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Cohort

Plebes
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About Cohort

  • Rank
    Imaginifer
  • Birthday 10/27/1960

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  • Location
    San Jose, Ca
  • Interests
    legion....
  1. Cohort

    German Film "Downfall"

    Everitts book on Cicero was excellent..i just received my copy of Augustus........I have a back up log of books to be read, but I'll, push this to the top....
  2. Cohort

    When Rome Builds Subways

    The film you're talking about is "Roma" or ,in English, "Fellini's Roma." Here's a description of that fantastic scene in which a subway construction crew accidentily runs into a perfectly preserved ancient Roman villa full of mosaics: "Fellini's film insists upon the continuity of past and present, the writing and continued significance of one within the other; signified directly by the underground tunnel which rapidly encounters the historical layers of the city built one atop the other. But this is seldom a melancholy or straightforwardly nostalgic film. In one of the film's most celebrated set pieces in which a construction crew uncovers a perfectly preserved ancient Roman home, we are given a tantalisingly brief glimpse of beautiful frescoes and statues whose stoic faces seem to be looking back at us, visages of a piece with those we encounter in contemporary Rome. But Fellini always insists on marking lived experience and the ravages of time, and once revealed to the pungent air of contemporary Rome the artefacts quickly take on the weathering and age that their 2000 year embalming has forestalled. This is a great image of what preoccupies Fellini's vision of Rome, essentially a city in which the past is both inaccessible and ever present, a history or legacy that is both quixotic and abundant through its signs of physical decay. One can see the layers of the past in many of the film's images but this is equally a 'vision' that one can smell and hear (the noise I discussed above is in fact multi-sensory)." http://www.sensesofcinema.com/contents/cteq/01/19/roma.html ahhh many thanx Ludovicus.....many thanx....
  3. Cohort

    When Rome Builds Subways

    hey great paper jasminia..i ilkke thw quote;
  4. Ave........saw this article in the journal today, thought it made for interesting reading... Tiny Spades and Artifacts Eventually Will Give Way To Massive Earthmovers By GABRIEL KAHN January 27, 2007; Page A1 ROME -- As this city begins work on a new, 15.5 mile subway line, massive earthmoving equipment sits idle while teams of archaeologists with tiny spades sift through dirt. More than 17.5 million cubic feet of it is being removed by hand, to unearth the remains of tombs and stately residences that once made up the ancient metropolis beneath the surface of the modern city. "Our guess is that these were probably taverns," said Anna Giulia Fabiani, shouting over the roar of weekday traffic as she surveyed ancient walls and doorways at a dig site across from the Colosseum. ROME'S BIG DIG See a map of Rome's new metro line and learn more about the ruins that archaeologists are encountering as they work on the stations. Ms. Fabiani, an archaeologist, spent months excavating the site by hand. She and others are now in the process of documenting what they found. Eventually they will clear out so big mechanical diggers can break ground for what is to be the new metro line's largest station. Some archaeological finds will be preserved and others discarded. But Rome's new subway never would have gotten this far if two bitter foes -- archaeologists and city planners -- hadn't agreed to compromise over an age-old problem. In Rome, modern progress is often slowed down by the past. Italy's robust preservation laws make it difficult to renovate, remove or otherwise tinker with anything deemed to be of historical significance, and that includes most of central Rome. The laws have protected the capital from newer architectural eyesores but have left it ill-equipped to deal with the stresses of a modern metropolis. Rome currently has only two modest metro lines to serve its 2.5 million people, leaving the city's streets regularly clogged with buses, cars and scooters whose pollution coats the historical monuments with grime. Neither line passes through the heart of the old city, an area always teeming with tourists. But successive attempts by city planners to unclog the center by building underground parking garages and tunnels to handle traffic have run afoul of historical preservationists just about every time a shovel has hit the earth. "It's like a parody," complains Enrico Testa, the chairman of Roma Metropolitane SpA, the city-owned company that operates Rome's subway. "There are treasures that are underground that would stay buried forever if we didn't have to dig. But as soon as we uncover them, our work gets blocked." Rome isn't the only city to trip over the remains of its past. Athens, for example, also has strict preservation laws. Workers building the stadiums and venues of the 2004 Olympics frequently dug up pieces of antiquity in the process. An important find can need an all-clear from the culture ministry before work can proceed -- a requirement that delayed Greece's last-minute Olympic preparations. Workers building Mexico City's subway stumbled onto an Aztec temple. It was then integrated into a station design. Breaking ground in Rome wasn't always so difficult. When the city started building its first metro in the 1930s, dictator Benito Mussolini refused to let history impede his master plan to create a modern Roman empire. Work didn't pause even when diggers clipped off a corner of the foundation of the Colosseum. The plans were crude: Engineers cut a canal alongside the ruins of the Roman Forum. Truckloads of dirt containing many ancient artifacts were carted off and dumped. Since Italy emerged from World War II, however, preservationists and city planners have fought pitched battles over everything from subway lines to sewage pipes. When the city started work on one subway line in 1962, it tried to keep the state historical preservation office in the dark so as to avoid interference, recalls Giovanni Simonacci, who began working on that project in the 1970s and is chief engineer of the new metro line. It didn't work. "We'd find something and the [preservation office] would swoop in," he says. "We would then have to cover it over and change the route of the line. We lost years." As workers were digging what is now the Piazza Repubblica metro stop near Rome's central Termini station, Mr. Simonacci says, they ran smack into the Diocletian Baths, a vast, third-century complex of gymnasiums, libraries, sculpture gardens and baths that could accommodate 3,000 bathers at once. "We moved some, destroyed some and changed our plans a bit to avoid destroying more." Trains didn't start running until 1980. More than once, city officials have lost their cool with the preservation office. Former Rome Mayor Francesco Rutelli once nicknamed Adriano La Regina, former head of Rome's preservation office, "Signor No," because he blocked plans for tunnels and parking garages as the city tried to ready itself for the Catholic Church's Jubilee celebrations in 2000. The standoff held until a few years ago, when planners and preservationists decided to bury the hatchet and work together on the new subway line. To reduce the line's environmental impact, the subway tunnel will be buried more than 80 feet below the surface, beneath even the earliest strata of archaeological remains. The two sides got together to plot the best places to build stations and escalators leading down to them. The urban planners also acquiesced in letting archaeologists have first crack at the work sites to make sure nothing of great historical importance would be ruined by major excavation. For the engineers, to work alongside the archaeologists isn't fast -- or inexpensive. The bill for constructing one mile of metro tracks in the center of Rome is more than $375 million, and the project won't be completed until 2015. For the archaeologists, minimizing the impact of the subway line by navigating around relics "is like a slalom course," says Angelo Bottini, who took over from Mr. La Regina as head of Rome's preservation office. Yet Mr. Bottini recognizes that the new line also provides a tantalizing opportunity: "We never get to dig in the center of Rome." At some sites, the remains of ancient roads lie just four inches beneath the surface. Not far from the Forum, for example, archaeologists dug up the remains of a large patrician home from the second century. It remains to be decided what they are going to do with it. But there is so much lying below that "for a lot of this stuff, all we need to do is document it and then destroy it," says Mr. Bottini. Everything is photographed and its position recorded. Mr. Bottini's office makes the call about whether finds are preserved in place, taken away or destroyed. One of Italy's problems is that it doesn't have enough museum space to hold all its artifacts. In fact, in designing the new subway line, the architects planned for the inevitable: a subterranean museum at one of the stations to hold significant pieces of antiquity expected to be dug up during construction. http://online.wsj.com/article/SB1169849648...ON=wsjie/6month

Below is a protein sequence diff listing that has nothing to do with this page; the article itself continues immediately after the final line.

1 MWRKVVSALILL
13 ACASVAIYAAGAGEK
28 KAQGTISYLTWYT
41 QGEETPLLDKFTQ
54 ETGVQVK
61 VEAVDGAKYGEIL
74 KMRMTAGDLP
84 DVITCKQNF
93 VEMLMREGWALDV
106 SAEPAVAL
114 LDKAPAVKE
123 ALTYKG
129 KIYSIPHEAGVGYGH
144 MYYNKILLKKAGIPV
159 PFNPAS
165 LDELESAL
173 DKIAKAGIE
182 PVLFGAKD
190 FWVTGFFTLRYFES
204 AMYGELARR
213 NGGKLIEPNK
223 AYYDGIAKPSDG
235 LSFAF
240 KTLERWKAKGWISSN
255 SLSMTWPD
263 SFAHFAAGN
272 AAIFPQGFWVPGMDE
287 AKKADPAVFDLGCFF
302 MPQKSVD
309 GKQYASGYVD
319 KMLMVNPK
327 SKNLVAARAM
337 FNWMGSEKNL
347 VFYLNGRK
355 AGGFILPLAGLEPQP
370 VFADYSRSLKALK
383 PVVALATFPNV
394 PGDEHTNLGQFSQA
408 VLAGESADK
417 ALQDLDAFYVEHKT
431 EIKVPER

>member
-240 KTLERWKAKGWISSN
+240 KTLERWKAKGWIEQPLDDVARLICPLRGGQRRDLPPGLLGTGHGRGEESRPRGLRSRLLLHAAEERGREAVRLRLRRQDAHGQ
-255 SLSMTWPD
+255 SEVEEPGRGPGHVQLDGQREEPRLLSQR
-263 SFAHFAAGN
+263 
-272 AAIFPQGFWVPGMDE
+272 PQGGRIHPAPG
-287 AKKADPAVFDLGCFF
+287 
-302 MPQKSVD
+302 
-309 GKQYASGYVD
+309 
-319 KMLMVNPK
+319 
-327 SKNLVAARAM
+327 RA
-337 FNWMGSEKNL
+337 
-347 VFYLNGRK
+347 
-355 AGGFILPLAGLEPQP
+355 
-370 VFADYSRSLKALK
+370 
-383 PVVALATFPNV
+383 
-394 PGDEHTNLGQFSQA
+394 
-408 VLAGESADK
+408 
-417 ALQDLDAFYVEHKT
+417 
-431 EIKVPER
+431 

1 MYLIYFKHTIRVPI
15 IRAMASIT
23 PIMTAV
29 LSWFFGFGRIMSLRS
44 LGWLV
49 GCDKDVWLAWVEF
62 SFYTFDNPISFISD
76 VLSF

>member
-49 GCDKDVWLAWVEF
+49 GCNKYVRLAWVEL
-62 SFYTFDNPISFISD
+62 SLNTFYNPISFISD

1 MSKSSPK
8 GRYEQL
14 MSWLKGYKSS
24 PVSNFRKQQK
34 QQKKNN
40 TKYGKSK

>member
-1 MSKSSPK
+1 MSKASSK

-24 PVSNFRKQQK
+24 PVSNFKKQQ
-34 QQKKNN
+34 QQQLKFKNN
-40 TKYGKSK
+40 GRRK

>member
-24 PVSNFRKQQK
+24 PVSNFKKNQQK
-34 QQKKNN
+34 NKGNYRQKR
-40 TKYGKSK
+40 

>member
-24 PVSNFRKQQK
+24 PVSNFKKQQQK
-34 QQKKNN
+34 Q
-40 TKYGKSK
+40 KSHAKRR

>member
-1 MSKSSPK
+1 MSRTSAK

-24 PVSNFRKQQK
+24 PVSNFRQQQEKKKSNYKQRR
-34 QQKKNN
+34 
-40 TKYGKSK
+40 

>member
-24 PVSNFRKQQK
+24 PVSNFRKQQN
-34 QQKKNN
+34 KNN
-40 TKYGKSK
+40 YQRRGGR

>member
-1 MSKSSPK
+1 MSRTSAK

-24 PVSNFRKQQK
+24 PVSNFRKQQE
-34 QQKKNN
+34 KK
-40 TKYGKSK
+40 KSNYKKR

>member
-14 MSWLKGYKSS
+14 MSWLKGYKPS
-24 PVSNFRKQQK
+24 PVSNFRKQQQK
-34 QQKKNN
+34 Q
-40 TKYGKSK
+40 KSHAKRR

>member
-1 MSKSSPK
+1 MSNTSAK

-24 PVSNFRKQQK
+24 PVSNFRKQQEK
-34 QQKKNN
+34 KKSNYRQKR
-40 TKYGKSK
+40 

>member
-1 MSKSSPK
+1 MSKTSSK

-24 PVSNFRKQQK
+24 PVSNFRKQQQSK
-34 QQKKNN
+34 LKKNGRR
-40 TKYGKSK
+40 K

5. Cohort

    American Football Season

    the saints will beat the bears.....imho...Mannnig will come up big..he's due for a big game......
  6. Cohort

    Septimius Severus' amazing speech in 197

    "enrich the soldiers, despise the rest"...Severus....
  7. Cohort

    Passover: Season Two, Episode One

    I think it may be Egyptian: Caesar did follow the ways of Egypt a great deal, and may have brought them with him: In the funeral rites of ancient Egypt, it was sung that milk should never be far from the mouths of the dead. In the Egyptian Pyramid texts, Ra is asked to bestow the milk of Isis upon the deceased, thereby rendering them a surrogate child of the goddess. Utterance 406 requests abundance on behalf of the dead: Greetings to thee RA in thy beauty, in thy beauties, in thy places, in thy two-thirds gold. Mayest thou bring the milk of Isis to (name of the dead), and the flood of Nephthys, the swishing of the lake, the primaeval flood of the ocean, life, prosperity, health, happiness, bread, beer, clothing, food, that (name) may live thereof Both nourishment and sweetness are asked for to strengthen the act of remembrance and after
  8. agreed- Tigranocerta Aisne (Axona) Alesia
  9. Cohort

    Passover: Season Two, Episode One

    I am flummoxed ..I have done a fair bit of reading regards roman funeral rites..I have never come across the breast milk in the mouth rite....was that an invention of the director, or is there such a rite?
  10. Cohort

    Claudius

    well heres a preamble to Claudius http://en.wikipedia.org/wiki/Claudius and I have read Levicks book..she paints him as a bit of a buffoon, a "man of the people", a republican, a petulant child overloaded with fallings of inadequacy ( surprise surprise), a sometime wit and not altogether unintelligent ..Seutonius portrays him much the same way
  11. I have an excellent set of photos of Vespasians arch I took last summer..how do I post the images here..? Image shack or some such hosting site?
  12. Cohort

    An Open Ended Question

    What big war are you referring to?......Heraclius ( a passed over genius imho) defeated and bowed the last remnants of the eastern empires enemies ..yes Islam soon came like a whorl wind, but he bequeathed to his successors a cohesive empire with fertile recruiting grounds from which less talented emperors saved the core of the empire, which with help, Leo etc. kept alive and safe , the empire and Christendom.
  13. the great st bernard pass. imho
  14. Cohort

    Why Was Alexander "great"?

    yes agreed he did what no man before him had done..he ..he invaded the Persian empire which had attempted many times to subjugate the Grecian peninsula